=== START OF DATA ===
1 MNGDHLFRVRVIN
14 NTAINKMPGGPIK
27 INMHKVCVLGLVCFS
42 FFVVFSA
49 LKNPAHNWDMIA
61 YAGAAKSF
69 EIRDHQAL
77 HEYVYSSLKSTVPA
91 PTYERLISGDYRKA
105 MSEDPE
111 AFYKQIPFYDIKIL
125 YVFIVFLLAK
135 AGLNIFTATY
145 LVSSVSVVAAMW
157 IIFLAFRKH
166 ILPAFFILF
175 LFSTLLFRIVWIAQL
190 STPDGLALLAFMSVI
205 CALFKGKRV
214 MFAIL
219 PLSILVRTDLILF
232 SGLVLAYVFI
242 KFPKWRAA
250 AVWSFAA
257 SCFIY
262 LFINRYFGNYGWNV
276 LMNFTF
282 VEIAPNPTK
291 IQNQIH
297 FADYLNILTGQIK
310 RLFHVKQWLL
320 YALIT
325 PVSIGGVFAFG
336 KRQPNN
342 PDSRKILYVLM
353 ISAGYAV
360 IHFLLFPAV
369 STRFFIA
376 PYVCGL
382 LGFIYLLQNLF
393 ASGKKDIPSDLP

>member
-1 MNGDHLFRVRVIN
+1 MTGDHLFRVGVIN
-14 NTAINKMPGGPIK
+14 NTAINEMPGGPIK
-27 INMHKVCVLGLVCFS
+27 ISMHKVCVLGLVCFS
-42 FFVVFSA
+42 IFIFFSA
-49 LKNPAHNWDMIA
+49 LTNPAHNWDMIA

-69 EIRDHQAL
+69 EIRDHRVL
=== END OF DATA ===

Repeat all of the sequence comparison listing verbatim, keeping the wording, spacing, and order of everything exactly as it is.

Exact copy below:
1 MNGDHLFRVRVIN
14 NTAINKMPGGPIK
27 INMHKVCVLGLVCFS
42 FFVVFSA
49 LKNPAHNWDMIA
61 YAGAAKSF
69 EIRDHQAL
77 HEYVYSSLKSTVPA
91 PTYERLISGDYRKA
105 MSEDPE
111 AFYKQIPFYDIKIL
125 YVFIVFLLAK
135 AGLNIFTATY
145 LVSSVSVVAAMW
157 IIFLAFRKH
166 ILPAFFILF
175 LFSTLLFRIVWIAQL
190 STPDGLALLAFMSVI
205 CALFKGKRV
214 MFAIL
219 PLSILVRTDLILF
232 SGLVLAYVFI
242 KFPKWRAA
250 AVWSFAA
257 SCFIY
262 LFINRYFGNYGWNV
276 LMNFTF
282 VEIAPNPTK
291 IQNQIH
297 FADYLNILTGQIK
310 RLFHVKQWLL
320 YALIT
325 PVSIGGVFAFG
336 KRQPNN
342 PDSRKILYVLM
353 ISAGYAV
360 IHFLLFPAV
369 STRFFIA
376 PYVCGL
382 LGFIYLLQNLF
393 ASGKKDIPSDLP

>member
-1 MNGDHLFRVRVIN
+1 MTGDHLFRVGVIN
-14 NTAINKMPGGPIK
+14 NTAINEMPGGPIK
-27 INMHKVCVLGLVCFS
+27 ISMHKVCVLGLVCFS
-42 FFVVFSA
+42 IFIFFSA
-49 LKNPAHNWDMIA
+49 LTNPAHNWDMIA

-69 EIRDHQAL
+69 EIRDHRVL